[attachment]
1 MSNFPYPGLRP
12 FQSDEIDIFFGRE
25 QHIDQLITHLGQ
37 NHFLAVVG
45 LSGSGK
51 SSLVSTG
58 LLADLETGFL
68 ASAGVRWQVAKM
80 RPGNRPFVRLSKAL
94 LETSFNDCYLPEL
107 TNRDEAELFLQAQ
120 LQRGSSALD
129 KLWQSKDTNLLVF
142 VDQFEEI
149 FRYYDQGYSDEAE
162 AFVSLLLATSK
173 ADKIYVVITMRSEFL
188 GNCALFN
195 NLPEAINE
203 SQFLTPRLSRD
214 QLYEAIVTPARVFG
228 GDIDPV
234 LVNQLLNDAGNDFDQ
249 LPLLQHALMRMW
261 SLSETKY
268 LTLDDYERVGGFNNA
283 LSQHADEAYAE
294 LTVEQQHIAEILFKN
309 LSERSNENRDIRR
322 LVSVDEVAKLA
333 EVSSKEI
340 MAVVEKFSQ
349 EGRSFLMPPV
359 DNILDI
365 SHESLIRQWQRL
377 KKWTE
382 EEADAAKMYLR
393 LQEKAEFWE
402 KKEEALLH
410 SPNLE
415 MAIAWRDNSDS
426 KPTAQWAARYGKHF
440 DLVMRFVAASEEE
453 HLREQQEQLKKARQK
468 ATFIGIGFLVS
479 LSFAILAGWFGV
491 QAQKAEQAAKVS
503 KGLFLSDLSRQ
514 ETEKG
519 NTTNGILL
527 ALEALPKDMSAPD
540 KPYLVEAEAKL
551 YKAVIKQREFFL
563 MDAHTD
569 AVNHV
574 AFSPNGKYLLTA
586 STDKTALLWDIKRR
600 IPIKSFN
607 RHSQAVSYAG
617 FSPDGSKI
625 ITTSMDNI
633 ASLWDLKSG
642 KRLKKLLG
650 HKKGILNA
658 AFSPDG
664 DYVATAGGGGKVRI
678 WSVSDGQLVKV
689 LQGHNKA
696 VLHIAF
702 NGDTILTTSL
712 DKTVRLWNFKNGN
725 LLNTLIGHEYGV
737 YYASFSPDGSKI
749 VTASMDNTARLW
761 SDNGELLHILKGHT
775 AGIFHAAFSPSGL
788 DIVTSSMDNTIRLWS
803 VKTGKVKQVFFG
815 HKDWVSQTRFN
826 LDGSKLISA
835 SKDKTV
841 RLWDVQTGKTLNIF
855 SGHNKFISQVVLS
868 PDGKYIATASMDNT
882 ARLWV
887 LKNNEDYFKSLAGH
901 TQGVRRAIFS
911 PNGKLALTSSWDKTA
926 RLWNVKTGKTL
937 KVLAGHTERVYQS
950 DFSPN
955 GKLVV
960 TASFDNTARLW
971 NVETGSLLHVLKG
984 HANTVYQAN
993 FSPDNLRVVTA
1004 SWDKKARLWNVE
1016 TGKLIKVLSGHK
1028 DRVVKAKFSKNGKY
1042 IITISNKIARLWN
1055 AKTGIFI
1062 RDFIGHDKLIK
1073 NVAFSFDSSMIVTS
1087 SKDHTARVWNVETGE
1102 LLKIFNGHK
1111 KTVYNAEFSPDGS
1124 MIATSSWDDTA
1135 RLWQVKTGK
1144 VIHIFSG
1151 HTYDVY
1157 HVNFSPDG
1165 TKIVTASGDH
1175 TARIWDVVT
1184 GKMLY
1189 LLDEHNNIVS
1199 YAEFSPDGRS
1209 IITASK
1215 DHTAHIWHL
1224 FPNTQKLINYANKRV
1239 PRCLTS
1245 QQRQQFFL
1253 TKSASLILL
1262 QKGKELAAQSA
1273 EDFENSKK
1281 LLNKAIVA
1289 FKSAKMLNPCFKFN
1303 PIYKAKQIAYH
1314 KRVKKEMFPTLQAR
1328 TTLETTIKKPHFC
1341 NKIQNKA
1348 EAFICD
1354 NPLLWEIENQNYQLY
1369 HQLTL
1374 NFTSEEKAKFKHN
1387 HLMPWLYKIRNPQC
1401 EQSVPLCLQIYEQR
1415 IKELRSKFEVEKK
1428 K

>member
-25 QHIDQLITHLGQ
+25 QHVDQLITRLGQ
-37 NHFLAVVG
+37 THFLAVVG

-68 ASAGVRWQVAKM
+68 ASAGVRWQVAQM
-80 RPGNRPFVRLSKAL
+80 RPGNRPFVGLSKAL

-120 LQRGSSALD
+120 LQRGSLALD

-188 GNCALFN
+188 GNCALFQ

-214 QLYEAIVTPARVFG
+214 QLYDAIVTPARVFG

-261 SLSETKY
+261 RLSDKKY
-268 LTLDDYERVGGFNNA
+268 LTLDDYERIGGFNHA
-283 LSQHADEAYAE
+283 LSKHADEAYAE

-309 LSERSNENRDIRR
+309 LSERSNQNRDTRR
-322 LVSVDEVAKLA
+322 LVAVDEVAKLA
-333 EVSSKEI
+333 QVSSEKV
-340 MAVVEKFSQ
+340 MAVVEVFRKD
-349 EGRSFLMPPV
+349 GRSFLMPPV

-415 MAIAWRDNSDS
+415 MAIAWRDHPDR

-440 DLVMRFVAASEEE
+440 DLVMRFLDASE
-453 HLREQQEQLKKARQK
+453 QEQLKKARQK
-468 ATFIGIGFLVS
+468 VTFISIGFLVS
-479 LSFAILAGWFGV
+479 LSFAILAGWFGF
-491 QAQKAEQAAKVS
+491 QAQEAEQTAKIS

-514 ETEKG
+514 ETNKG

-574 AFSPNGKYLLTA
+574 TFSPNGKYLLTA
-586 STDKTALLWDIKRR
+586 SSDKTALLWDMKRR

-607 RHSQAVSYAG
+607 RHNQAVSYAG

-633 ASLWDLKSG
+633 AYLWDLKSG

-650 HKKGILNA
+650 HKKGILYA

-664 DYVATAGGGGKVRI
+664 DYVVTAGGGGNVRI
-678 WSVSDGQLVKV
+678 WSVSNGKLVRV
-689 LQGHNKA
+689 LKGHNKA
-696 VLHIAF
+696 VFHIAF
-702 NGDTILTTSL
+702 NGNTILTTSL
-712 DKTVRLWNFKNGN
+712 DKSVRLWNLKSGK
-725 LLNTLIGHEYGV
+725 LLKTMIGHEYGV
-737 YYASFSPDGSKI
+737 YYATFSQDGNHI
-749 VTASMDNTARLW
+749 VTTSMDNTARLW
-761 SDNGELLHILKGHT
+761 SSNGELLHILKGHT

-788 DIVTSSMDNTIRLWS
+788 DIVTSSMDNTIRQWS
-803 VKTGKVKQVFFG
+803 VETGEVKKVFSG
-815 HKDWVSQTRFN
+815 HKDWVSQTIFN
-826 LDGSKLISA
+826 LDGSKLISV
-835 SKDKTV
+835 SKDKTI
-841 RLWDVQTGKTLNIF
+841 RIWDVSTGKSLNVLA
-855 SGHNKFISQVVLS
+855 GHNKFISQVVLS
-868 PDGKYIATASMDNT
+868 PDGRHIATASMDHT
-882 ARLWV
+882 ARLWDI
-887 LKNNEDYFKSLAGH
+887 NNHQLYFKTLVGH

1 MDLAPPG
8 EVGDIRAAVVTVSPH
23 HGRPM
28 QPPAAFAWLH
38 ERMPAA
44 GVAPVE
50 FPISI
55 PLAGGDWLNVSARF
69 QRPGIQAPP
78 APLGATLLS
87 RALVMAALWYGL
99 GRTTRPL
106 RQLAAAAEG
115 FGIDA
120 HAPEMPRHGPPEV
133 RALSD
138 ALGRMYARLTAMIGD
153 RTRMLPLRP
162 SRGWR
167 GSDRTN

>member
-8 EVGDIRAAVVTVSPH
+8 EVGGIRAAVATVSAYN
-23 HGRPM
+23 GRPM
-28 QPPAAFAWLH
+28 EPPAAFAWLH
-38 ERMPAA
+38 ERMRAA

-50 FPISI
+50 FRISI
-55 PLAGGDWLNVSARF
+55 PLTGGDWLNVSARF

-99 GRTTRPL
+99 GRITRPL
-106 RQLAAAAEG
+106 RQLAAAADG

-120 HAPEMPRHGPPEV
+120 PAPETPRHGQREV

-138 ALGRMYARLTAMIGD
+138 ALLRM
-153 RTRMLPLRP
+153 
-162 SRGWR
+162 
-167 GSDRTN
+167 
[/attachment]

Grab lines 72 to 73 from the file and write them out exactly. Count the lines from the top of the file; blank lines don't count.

725 LLNTLIGHEYGV
737 YYASFSPDGSKI